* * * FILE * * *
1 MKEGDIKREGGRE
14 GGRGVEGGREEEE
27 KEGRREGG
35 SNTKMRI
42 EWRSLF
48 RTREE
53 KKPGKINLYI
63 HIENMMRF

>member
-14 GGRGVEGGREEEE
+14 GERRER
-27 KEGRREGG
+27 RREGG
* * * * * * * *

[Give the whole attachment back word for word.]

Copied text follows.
1 MKEGDIKREGGRE
14 GGRGVEGGREEEE
27 KEGRREGG
35 SNTKMRI
42 EWRSLF
48 RTREE
53 KKPGKINLYI
63 HIENMMRF

>member
-14 GGRGVEGGREEEE
+14 GERRER
-27 KEGRREGG
+27 RREGG